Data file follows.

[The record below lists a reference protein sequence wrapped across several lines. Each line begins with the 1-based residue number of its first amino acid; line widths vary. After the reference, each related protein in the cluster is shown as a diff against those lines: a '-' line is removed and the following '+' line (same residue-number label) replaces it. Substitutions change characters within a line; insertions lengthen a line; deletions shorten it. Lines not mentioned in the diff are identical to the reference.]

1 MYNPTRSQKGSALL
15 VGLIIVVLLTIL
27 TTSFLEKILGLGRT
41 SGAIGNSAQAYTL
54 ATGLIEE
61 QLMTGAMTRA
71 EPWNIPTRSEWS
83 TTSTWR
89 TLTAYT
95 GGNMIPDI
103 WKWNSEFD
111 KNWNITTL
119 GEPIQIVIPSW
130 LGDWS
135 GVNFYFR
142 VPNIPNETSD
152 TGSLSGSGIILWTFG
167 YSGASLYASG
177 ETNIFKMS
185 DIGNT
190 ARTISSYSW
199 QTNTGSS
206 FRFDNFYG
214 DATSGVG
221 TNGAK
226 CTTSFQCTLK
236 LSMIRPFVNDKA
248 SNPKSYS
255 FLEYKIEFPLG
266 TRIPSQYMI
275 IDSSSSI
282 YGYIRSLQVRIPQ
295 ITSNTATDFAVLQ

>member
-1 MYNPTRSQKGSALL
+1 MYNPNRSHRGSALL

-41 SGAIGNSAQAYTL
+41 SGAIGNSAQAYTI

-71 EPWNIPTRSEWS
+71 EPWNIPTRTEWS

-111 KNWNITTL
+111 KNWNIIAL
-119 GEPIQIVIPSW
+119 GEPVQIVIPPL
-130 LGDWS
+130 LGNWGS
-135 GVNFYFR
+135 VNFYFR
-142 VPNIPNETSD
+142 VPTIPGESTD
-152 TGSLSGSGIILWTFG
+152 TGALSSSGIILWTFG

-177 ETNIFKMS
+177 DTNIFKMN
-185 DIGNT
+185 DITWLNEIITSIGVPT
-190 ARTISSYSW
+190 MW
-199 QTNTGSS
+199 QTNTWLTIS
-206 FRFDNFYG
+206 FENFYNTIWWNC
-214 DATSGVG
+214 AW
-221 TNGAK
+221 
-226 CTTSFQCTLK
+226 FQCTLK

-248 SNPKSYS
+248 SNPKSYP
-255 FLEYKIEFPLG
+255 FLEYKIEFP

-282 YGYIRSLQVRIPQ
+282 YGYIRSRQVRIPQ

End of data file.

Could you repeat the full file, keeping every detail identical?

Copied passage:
[The record below lists a reference protein sequence wrapped across several lines. Each line begins with the 1-based residue number of its first amino acid; line widths vary. After the reference, each related protein in the cluster is shown as a diff against those lines: a '-' line is removed and the following '+' line (same residue-number label) replaces it. Substitutions change characters within a line; insertions lengthen a line; deletions shorten it. Lines not mentioned in the diff are identical to the reference.]

1 MYNPTRSQKGSALL
15 VGLIIVVLLTIL
27 TTSFLEKILGLGRT
41 SGAIGNSAQAYTL
54 ATGLIEE
61 QLMTGAMTRA
71 EPWNIPTRSEWS
83 TTSTWR
89 TLTAYT
95 GGNMIPDI
103 WKWNSEFD
111 KNWNITTL
119 GEPIQIVIPSW
130 LGDWS
135 GVNFYFR
142 VPNIPNETSD
152 TGSLSGSGIILWTFG
167 YSGASLYASG
177 ETNIFKMS
185 DIGNT
190 ARTISSYSW
199 QTNTGSS
206 FRFDNFYG
214 DATSGVG
221 TNGAK
226 CTTSFQCTLK
236 LSMIRPFVNDKA
248 SNPKSYS
255 FLEYKIEFPLG
266 TRIPSQYMI
275 IDSSSSI
282 YGYIRSLQVRIPQ
295 ITSNTATDFAVLQ

>member
-1 MYNPTRSQKGSALL
+1 MYNPNRSHRGSALL

-41 SGAIGNSAQAYTL
+41 SGAIGNSAQAYTI

-71 EPWNIPTRSEWS
+71 EPWNIPTRTEWS

-111 KNWNITTL
+111 KNWNIIAL
-119 GEPIQIVIPSW
+119 GEPVQIVIPPL
-130 LGDWS
+130 LGNWGS
-135 GVNFYFR
+135 VNFYFR
-142 VPNIPNETSD
+142 VPTIPGESTD
-152 TGSLSGSGIILWTFG
+152 TGALSSSGIILWTFG

-177 ETNIFKMS
+177 DTNIFKMN
-185 DIGNT
+185 DITWLNEIITSIGVPT
-190 ARTISSYSW
+190 MW
-199 QTNTGSS
+199 QTNTWLTIS
-206 FRFDNFYG
+206 FENFYNTIWWNC
-214 DATSGVG
+214 AW
-221 TNGAK
+221 
-226 CTTSFQCTLK
+226 FQCTLK

-248 SNPKSYS
+248 SNPKSYP
-255 FLEYKIEFPLG
+255 FLEYKIEFP

-282 YGYIRSLQVRIPQ
+282 YGYIRSRQVRIPQ